Rating: 7,8/10 (363 votes)
Torre del Greco description and photos - Italy: Campania. Detailed information about the attraction. Description, photographs and a map showing the nearest significant objects. The title in English is Torre del Greco.
Photo and description
Torre del Greco is a large city in the province of Naples in the Italian region of Campania with a population of about 88 thousand people. Interestingly, the inhabitants of the city are sometimes called "corallini" because of the huge amount of coral in the coastal waters. Torre del Greco himself since the 17th century has been the main manufacturer of coral jewelry and brooches with cameos.
Historians suggest that during the time of Ancient Rome, Torre del Greco was a suburb of Herculaneum, which can be indirectly confirmed by the found here fragments of aristocratic villas. After the catastrophic eruption of Vesuvius in 79, when many settlements in the area were destroyed, two villages were founded on the site of Torre - Sora and Kalastro. In 535, the Byzantine general Belisarius forced the population of these villages to move to Naples, and in the 8th century, the first mentions of the Turris Octava settlement appear, which was probably named so because of the coastal watchtowers. In 880, with the permission of the Neapolitan bishop Athanasius, the town was settled by the Saracens. Its modern name - Torre del Greco - appeared in 1015. According to one version, it refers to a Greek hermit who found refuge in one of the coastal towers.
In the Middle Ages, Torre del Greco was part of the Kingdom of Naples until King Alfonso V of Aragon transferred it to the ownership of the Carafa family ... In 1631, the city again suffered from the eruption of Vesuvius, but it soon began to flourish as a seaport and fishing center. It was then that the extraction of corals and the production of products from them began to develop. In 1794, the historic center of Torre del Greco was buried under a 10-meter layer of lava.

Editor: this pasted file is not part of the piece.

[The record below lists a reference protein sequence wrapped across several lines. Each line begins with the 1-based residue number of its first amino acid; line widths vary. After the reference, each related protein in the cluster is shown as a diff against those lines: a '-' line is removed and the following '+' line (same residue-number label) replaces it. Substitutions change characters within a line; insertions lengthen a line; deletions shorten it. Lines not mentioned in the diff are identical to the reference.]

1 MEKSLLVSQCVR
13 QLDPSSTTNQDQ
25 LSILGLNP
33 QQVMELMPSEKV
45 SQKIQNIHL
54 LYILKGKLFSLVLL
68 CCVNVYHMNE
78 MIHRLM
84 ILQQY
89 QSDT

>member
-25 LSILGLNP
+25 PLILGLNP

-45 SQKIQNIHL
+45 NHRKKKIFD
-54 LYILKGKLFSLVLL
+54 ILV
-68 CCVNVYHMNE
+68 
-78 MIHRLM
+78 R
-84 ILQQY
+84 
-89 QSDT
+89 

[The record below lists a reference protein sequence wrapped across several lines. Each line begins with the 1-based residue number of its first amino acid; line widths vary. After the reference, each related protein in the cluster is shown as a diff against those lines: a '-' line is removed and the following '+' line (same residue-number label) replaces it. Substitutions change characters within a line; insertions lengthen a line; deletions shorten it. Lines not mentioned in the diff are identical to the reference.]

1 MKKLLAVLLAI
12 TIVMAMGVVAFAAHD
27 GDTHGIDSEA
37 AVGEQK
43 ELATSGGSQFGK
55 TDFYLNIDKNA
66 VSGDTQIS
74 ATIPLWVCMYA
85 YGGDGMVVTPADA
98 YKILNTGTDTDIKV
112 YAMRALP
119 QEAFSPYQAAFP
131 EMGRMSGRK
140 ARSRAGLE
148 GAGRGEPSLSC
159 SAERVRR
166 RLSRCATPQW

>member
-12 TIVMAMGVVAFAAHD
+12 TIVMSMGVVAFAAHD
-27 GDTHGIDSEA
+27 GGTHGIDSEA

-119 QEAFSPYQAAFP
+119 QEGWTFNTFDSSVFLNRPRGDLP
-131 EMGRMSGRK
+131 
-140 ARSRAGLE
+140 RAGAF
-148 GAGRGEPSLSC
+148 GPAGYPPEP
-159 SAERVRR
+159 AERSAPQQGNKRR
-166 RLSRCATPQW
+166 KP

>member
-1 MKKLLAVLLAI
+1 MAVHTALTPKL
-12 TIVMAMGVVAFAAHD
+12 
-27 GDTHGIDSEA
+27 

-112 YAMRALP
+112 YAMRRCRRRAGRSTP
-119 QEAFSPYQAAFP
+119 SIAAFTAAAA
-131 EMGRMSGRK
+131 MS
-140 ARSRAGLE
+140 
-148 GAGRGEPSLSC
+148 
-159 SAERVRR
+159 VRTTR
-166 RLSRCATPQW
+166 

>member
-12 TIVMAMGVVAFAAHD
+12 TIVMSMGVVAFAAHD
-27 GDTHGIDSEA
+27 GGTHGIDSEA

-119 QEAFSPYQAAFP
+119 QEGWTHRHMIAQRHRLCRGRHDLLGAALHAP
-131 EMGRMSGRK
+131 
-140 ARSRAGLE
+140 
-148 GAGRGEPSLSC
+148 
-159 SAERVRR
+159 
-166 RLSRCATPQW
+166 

During the French rule, Torre del Greco was the third largest city in the Kingdom of Naples after Naples and Foggia. Summer residences of wealthy citizens and visitors from other parts of Italy began to be built on its outskirts from the 16th century. Among the most luxurious residences was the Palazzo Materazzo, which was converted into a dance school in 1970. During the 19th and 20th centuries, Torre del Greco was a popular summer destination for wealthy Italians who appreciated the local sandy beaches, colorful countryside, flowering vineyards and proximity to Vesuvius. It was this proximity that made the city the starting point for climbing the mountain, which was also aided by the construction of a funicular, which could lift tourists from the city center to the crater itself.
During the Second World War, Torre del Greco suffered greatly from the bombing of the Allies, and after the war, the tourism industry began to gradually decline. The funicular also fell into disrepair. In addition, since the 1950s, urbanization, urban development and population growth have deprived Torre del Greco of its cozy rural flair, and most tourists have moved to neighboring Sorrento and the Amalfi Coast. Little is reminiscent of the city's former glory as a tourist resort. Among its attractions are the Dzoccolanti monastery with a frescoed cloister, the parish church of Santa Croce with a baroque bell tower, the 17th century church of San Michele, Villa delle Ginestre, where the poet Giacomo Leopardi lived, the Coral Museum and the ruins of the 1st century Roman Villa Sora.
We also recommend reading Marakele National Park description and photos - South Africa
Topic: Torre del Greco description and photos - Italy: Campania.